Cherokee Tribe

Variant name:

Chiroikees; Cherockees

Description:

The Cherokees are a North American Indian tribe, now with a population of about 350,000. They were one of the largest politically organized tribes at the time of European colonization. Their name derives from a Creek word meaning "people of different speech," which is more properly spelled Tsalagi; their original tribal name is Aniyunwiya. Their language, Tsalagi Gawonihisdi, is related to Haudenosaunee. Controlling a large territory in the Appalachian Mountains in parts of present day Georgia, eastern Tennessee, and the western Carolinas, the Cherokees hunted and raised corn, beans, and squash, and had large towns organized around council houses with sacred fires. The Spanish, French and English all attempted to colonize parts of the Southeast; by the 18th century, the Cherokees allied with the British against the French, who were allied with some of their traditional Haudenosaunee enemies. But English settlement destroyed many Cherokee towns and damaged tribal economies. The Cherokees and other neighboring tribes lost territory after the Revolutionary War because of their support of the British, and after 1800, the Cherokees began adopting settler culture, forming a government based on the US model, farming, and developing a written language that promoted almost full literacy among the Tribe and produced the first Indian newspaper, the Cherokee Phoenix in 1828. But when gold was discovered on Cherokee land, Georgia disregarded a US Supreme Court ruling in favor of Cherokee sovereignty, and moved the Cherokees from their traditional homes in a forced march in Fall and Winter of 1838-39 known as the Trail of Tears. The main body of Cherokees were resettled in northeastern Oklahoma, where they are today. At the time of removal, some escaped to the hills and remained in western North Carolina. There are now three federally recognized Cherokee Tribes. In 1758, Occom was being considered for a mission to the Cherokees in Virginia, which never happened.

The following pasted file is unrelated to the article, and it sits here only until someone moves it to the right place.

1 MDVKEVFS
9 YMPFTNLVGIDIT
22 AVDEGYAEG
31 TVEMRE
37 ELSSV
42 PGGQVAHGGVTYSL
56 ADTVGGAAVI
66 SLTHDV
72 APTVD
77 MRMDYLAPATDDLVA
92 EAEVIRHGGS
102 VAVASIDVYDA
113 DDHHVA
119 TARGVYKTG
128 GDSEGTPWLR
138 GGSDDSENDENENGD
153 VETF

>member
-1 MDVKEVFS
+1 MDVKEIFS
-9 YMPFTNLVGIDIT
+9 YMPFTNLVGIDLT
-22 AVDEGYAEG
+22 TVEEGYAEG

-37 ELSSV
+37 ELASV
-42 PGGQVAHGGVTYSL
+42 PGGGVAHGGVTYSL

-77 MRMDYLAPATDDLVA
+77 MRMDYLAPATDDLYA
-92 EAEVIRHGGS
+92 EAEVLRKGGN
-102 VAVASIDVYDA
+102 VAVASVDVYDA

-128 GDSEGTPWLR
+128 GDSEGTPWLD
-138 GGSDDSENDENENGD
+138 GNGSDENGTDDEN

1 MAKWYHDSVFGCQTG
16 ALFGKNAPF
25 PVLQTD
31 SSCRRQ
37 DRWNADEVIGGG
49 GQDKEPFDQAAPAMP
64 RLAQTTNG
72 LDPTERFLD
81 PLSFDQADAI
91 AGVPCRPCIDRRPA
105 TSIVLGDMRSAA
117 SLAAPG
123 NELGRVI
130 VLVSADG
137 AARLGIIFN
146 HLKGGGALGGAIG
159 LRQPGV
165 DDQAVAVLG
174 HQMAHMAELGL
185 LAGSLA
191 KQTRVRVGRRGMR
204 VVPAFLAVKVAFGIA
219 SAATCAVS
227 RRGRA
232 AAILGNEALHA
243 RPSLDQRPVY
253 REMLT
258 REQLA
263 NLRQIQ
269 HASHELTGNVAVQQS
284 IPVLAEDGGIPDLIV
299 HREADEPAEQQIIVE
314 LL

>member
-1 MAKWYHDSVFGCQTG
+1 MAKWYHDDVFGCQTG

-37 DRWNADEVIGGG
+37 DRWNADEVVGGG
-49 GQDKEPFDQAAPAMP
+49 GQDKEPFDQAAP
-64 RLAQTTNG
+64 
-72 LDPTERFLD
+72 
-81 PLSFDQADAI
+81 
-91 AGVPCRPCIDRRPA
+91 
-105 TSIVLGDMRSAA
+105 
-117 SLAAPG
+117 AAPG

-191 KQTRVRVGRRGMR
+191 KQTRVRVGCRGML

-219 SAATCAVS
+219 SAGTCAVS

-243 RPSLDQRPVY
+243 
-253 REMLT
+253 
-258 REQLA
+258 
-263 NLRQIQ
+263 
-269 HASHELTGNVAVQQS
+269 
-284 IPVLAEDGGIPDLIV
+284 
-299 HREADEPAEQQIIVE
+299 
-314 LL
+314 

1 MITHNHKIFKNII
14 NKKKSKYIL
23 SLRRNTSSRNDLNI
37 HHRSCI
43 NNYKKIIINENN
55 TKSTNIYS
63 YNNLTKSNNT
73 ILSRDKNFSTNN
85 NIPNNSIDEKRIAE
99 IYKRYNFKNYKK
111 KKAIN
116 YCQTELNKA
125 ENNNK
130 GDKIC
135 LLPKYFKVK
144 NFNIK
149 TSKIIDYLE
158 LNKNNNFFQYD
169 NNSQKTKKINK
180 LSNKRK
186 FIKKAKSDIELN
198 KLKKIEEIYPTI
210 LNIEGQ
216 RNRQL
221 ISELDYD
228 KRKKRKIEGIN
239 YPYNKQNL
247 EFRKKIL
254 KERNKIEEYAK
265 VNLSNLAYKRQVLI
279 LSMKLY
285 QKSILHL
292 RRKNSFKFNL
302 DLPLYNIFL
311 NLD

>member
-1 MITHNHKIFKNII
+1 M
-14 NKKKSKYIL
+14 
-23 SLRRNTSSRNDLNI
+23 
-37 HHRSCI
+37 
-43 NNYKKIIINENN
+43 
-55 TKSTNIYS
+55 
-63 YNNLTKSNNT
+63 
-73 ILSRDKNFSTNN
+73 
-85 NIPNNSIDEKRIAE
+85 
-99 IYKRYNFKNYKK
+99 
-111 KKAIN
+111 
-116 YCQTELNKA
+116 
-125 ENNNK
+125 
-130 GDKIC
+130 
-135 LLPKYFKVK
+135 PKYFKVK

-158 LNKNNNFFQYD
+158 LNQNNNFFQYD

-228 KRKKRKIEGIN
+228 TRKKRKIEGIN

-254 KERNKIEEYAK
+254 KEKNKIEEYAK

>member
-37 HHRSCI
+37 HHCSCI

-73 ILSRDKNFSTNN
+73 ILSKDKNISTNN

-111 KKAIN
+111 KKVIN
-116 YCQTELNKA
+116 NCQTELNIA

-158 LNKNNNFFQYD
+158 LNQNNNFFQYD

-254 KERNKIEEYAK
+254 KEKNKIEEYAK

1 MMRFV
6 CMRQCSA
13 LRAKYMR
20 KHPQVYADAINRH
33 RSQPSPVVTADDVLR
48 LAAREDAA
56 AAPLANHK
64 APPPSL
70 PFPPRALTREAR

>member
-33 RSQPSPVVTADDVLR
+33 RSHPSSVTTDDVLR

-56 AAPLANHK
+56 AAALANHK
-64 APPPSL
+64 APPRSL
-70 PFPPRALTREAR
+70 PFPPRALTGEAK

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Sources:

"Our History." Cherokee Nation. www.cherokee.org/AboutTheNation/History/Facts/OurHistory.aspx; "Cherokee." Encyclopedia Britannica. www.search.eb.com/EBchecked/topic/109474/Cherokee.